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Old 07-05-2012, 02:11 PM
 
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How many of you Spanish, French, German, etc. etc. teachers have not studied abroad? If you have not, have you found it very difficult to get a job because of that? I am certified as a Spanish teacher and currently teach ELL. I have had difficulties trying to get Spanish teaching jobs since I did not study abroad in college (I had a tough enough time paying bills and eating). Have any of you had similar experiences? What is your take on studying abroad? I think it's an un fair requirement since nobody expects a music teacher to live in Vienna or a government teacher to live in DC. I see the benefits of it but I don't think teachers should have that held against them.
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Old 07-05-2012, 02:42 PM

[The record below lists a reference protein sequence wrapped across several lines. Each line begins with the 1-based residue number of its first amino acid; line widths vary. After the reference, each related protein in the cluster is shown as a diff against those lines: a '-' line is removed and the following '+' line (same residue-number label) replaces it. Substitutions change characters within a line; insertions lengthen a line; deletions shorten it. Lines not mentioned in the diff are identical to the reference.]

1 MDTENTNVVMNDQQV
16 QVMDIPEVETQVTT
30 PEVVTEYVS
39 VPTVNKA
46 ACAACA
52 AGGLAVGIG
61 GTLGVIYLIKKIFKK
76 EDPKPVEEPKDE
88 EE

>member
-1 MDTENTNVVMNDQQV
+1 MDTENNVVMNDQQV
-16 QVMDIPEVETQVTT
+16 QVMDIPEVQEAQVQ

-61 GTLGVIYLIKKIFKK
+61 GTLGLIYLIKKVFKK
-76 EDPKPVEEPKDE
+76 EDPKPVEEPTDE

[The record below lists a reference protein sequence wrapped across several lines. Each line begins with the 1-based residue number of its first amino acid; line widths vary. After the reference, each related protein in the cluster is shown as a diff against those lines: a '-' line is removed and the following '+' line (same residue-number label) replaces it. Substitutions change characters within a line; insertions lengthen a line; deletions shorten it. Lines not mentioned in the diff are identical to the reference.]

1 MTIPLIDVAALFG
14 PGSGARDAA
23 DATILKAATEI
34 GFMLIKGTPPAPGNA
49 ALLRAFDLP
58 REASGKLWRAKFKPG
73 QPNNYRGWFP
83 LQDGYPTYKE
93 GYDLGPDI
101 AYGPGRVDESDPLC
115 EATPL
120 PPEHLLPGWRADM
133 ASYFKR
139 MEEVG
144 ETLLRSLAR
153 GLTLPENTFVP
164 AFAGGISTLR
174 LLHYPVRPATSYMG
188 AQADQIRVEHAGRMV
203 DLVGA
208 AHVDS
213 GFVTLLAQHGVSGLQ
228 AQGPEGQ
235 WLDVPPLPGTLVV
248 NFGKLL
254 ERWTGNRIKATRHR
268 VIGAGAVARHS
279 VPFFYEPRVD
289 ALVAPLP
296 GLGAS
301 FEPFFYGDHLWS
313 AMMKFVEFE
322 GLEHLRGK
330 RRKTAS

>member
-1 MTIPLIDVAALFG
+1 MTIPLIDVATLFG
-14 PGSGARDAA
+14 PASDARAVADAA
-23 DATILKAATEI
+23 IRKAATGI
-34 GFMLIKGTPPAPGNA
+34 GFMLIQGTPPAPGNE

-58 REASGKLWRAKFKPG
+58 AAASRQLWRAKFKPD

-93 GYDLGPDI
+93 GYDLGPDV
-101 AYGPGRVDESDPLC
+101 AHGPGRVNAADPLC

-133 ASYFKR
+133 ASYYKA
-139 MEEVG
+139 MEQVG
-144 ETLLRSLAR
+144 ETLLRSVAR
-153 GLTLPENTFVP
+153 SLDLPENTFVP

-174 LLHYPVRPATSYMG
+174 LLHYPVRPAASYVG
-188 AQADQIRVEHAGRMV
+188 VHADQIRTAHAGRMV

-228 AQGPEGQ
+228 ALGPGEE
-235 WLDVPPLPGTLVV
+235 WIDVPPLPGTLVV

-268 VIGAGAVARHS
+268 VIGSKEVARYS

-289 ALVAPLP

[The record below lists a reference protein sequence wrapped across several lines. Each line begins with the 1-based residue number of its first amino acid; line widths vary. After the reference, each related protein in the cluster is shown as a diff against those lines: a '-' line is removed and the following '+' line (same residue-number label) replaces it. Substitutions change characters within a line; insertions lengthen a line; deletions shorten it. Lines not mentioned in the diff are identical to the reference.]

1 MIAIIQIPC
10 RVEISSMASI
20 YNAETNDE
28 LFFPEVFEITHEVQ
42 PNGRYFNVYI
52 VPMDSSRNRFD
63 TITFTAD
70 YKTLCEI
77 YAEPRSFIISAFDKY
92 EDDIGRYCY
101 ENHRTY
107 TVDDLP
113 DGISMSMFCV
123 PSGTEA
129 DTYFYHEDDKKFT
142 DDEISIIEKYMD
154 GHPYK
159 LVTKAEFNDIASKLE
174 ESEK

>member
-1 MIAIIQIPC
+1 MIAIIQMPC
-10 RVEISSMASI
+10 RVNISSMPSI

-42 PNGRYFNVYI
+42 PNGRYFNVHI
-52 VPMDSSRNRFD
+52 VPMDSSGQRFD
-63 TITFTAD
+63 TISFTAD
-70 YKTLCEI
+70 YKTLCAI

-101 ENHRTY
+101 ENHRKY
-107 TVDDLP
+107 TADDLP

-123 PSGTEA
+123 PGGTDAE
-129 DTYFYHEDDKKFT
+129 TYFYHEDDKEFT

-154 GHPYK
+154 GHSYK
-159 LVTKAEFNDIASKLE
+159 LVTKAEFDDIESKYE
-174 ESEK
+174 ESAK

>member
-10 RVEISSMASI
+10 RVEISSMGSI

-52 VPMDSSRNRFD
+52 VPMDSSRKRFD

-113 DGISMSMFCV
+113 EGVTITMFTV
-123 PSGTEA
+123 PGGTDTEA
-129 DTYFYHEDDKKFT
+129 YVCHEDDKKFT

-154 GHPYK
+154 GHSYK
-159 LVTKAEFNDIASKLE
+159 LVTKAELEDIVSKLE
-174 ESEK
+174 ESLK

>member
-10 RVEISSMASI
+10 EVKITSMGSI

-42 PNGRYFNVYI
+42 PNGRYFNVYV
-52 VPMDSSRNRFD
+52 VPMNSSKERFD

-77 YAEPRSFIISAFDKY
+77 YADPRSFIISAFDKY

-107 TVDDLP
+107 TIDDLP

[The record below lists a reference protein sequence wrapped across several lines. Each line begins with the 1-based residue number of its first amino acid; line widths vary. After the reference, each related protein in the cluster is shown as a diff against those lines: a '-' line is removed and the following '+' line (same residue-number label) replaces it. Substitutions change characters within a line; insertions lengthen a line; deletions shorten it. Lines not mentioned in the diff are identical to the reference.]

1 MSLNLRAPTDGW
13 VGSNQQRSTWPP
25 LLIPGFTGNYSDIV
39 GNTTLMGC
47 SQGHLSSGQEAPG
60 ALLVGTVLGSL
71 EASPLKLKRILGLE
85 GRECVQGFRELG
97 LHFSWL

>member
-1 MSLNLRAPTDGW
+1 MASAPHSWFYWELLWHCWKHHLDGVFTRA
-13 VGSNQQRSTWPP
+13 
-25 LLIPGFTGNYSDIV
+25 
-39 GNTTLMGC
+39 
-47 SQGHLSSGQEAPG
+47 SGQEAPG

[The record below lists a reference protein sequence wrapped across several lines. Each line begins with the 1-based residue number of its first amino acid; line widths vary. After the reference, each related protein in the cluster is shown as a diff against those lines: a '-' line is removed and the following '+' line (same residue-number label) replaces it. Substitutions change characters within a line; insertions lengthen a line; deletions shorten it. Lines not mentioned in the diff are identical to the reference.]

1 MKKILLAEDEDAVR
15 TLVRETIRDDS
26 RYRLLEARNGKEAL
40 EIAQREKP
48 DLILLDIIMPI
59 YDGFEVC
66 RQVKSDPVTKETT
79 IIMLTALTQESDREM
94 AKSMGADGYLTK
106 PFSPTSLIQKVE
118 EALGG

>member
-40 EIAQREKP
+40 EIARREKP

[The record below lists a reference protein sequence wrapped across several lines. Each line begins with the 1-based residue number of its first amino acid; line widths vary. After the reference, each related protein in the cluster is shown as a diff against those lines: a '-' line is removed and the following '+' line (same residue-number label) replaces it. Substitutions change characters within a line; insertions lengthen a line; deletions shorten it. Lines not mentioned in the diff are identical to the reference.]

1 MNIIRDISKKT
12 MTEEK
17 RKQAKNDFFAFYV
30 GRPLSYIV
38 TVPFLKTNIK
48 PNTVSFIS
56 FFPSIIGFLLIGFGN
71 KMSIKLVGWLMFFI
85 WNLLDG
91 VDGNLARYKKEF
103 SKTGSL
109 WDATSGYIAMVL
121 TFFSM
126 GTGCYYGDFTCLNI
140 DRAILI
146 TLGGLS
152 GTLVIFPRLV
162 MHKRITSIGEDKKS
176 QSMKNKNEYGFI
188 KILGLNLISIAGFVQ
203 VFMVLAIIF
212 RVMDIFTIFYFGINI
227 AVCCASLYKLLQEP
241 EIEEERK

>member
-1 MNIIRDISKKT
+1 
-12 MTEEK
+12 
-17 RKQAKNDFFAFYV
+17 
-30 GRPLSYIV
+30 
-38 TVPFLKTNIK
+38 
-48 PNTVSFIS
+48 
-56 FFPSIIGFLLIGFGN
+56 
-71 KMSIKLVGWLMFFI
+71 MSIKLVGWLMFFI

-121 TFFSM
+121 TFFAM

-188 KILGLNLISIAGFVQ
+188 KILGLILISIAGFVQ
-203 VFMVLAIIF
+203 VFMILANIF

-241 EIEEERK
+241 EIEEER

Location: Wisconsin
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It probably isn't that not studying abroad is held against you as much as if you have two well qualified applicants and one spent a semester or a summer in a full immersion situation they would have added experiences. If you teach Spanish even volunteering in the US with Spanish speakers would be helpful. Perhaps volunteering at a free clinic or a day care center or even getting a part time job in a grocery store or at a shop in a Spanish speaking neighborhood would be great. Maybe now that you are out of school you can use your language skills to assist in some type of volunteer or mission program in a Spanish speaking country. Even two weeks in Mexico may help your chances in getting a job vs. not having any travel experience.